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WATCH: Nurse takes over as new registrar of Official Loch Ness Monster Sightings Register


By Val Sweeney

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Paige Daley is the new registrar of the Official Loch Ness Monster Sightings Register. Picture: James Mackenzie.
Paige Daley is the new registrar of the Official Loch Ness Monster Sightings Register. Picture: James Mackenzie.

By day she is a community nurse in England but by night she is a devoted Nessie hunter.

Paige Daley is the new registrar of the Official Loch Ness Monster Sightings Register, having inherited the role from her father, Gary Campbell, who has carried out the task for 28 years.

Having grown up with the story of Nessie, the 29-year-old is already introducing a new generation to the enduring mystery of something unexplained lurking in the world-famous loch.

"It is a huge responsibility," she said.

But despite having 18,000 followers on her TikTok Loch Ness Monster Fan Club channel, Paige acknowledged she is still awaiting her first sighting of Nessie.

Argyll-born Gary Campbell first began the Loch Ness Sightings Register following his own sighting of something unusual in March 1996.

With the help of his wife, Kathy, he has been been logging sightings ever since – from blurry photographs to strange movements in the water captured on video.

As well as photographs, the register includes sketches, verbal accounts and images spotted on a webcam by Nessie spotters worldwide.

He has also updated the register, which now has 1155 recorded sightings, with historical encounters including previously unreported ones.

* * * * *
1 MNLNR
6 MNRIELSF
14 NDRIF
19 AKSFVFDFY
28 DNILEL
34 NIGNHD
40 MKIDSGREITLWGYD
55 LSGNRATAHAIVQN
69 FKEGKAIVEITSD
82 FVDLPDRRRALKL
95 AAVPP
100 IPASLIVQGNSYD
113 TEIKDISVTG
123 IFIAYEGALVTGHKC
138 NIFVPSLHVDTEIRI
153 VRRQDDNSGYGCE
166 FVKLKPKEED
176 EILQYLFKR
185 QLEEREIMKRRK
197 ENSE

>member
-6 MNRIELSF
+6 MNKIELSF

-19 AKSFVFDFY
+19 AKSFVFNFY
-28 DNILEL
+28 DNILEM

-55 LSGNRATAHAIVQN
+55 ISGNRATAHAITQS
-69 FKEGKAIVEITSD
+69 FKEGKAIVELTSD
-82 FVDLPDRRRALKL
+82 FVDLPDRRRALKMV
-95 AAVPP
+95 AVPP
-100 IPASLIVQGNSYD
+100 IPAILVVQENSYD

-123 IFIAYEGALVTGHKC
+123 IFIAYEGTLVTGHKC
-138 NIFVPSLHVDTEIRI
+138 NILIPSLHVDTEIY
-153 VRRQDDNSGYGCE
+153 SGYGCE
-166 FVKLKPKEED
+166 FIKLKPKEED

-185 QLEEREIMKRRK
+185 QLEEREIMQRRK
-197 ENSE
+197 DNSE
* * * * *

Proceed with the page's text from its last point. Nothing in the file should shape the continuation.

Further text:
Gary Campbell has been keeper of the Official Loch Ness Monster Register since 1996.
Gary Campbell has been keeper of the Official Loch Ness Monster Register since 1996.

For the past 11 years, Mr Campbell has been director of economic development and commercial services at University of the Highlands and Islands Inverness but takes up a new role as chief executive of the Crofting Commission in January.

Paige, who is a former Inverness Royal Academy pupil, now lives in Colchester with her husband who is in the Army.

"The register has been there the whole of my life and I have been involved from a young age," she said.

"I am now bringing it on to the next generation."

Paige Daley is still awaiting her first Nessie "sighting". Picture: James Mackenzie.
Paige Daley is still awaiting her first Nessie "sighting". Picture: James Mackenzie.

As she takes on the duties of registrar, she is determined to keep the momentum going and to maintain the standards set by her father who has not accepted all reports as a sighting.

"We are going to keep the standards high," she said.

"People try their level best with hoaxes.

"We will weigh up whether what people are seeing is something unexplained – or whether there is an explanation.

"We will keep the same criteria."

Although she currently lives hundreds of miles away, she says the webcams around Loch Ness enable her to keep to a watch and she is also a regular visitor back home.

Earlier this year, she led an expedition on the loch which she said uncovered an underground cave system which could be a perfect lair for the monster.

While the mystery of Loch Ness continues to fascinate and perplex people worldwide, Paige says she is a "believer" 100 per cent.

"I have no doubt there is something in Loch Ness," she said.

Although her mother and father have seen something, Paige has yet to claim a sighting but remains hopeful it could be in the next year or two.

Reflecting on what makes the loch special, she said: "Loch Ness is such a vast amazing place. It's so beautiful.

"When people come here, they are taken aback by the size and the view.

"To think that something mysterious is there and they could catch a glimpse of it, makes it something really magical."


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